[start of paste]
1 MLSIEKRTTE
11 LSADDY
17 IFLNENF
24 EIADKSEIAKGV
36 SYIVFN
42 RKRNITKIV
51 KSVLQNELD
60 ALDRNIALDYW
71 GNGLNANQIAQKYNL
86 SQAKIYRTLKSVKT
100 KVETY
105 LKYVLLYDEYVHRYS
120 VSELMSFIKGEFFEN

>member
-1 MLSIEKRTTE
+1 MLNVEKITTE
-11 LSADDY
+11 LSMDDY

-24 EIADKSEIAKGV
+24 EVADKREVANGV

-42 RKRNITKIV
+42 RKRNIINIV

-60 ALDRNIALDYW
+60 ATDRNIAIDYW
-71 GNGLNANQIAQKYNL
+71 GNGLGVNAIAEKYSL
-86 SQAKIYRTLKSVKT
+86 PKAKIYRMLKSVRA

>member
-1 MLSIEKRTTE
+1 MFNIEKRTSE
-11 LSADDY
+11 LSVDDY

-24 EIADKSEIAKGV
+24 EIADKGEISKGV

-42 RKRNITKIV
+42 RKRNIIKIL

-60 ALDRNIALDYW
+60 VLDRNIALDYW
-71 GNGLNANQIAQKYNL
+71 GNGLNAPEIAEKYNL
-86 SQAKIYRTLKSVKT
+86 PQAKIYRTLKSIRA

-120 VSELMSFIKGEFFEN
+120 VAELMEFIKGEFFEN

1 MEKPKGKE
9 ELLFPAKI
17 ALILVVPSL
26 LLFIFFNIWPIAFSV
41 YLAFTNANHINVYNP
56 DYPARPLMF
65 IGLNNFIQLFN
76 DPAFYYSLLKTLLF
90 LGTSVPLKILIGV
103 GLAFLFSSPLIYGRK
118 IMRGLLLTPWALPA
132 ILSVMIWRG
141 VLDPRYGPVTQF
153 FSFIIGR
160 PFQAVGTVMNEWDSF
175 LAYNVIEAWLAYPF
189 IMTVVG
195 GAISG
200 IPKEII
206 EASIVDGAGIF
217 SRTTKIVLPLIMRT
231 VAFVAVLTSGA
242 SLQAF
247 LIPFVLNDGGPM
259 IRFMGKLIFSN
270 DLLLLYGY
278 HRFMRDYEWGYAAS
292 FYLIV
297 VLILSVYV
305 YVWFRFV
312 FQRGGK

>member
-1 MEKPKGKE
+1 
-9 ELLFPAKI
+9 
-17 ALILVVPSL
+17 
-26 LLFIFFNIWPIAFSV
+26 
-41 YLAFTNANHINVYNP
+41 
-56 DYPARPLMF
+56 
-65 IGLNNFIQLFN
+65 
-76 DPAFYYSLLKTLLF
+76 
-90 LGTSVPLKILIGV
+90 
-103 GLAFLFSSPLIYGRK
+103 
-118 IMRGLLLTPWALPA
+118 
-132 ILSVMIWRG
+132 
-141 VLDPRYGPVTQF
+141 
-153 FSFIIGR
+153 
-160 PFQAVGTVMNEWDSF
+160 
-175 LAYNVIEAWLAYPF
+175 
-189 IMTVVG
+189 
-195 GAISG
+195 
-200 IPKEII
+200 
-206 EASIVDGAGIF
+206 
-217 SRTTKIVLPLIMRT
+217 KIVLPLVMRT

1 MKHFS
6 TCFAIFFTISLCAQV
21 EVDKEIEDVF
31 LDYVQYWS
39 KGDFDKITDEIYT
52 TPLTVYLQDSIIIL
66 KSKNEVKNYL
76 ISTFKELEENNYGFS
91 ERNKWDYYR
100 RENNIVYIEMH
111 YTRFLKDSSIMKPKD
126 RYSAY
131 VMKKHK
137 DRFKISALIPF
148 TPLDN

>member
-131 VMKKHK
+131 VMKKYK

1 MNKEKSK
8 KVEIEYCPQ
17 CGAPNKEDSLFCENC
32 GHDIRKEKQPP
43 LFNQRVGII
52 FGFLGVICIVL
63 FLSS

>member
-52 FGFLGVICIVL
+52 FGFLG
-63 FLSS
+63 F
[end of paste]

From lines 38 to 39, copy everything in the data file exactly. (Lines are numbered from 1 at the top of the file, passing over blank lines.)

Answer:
-60 ALDRNIALDYW
+60 VLDRNIALDYW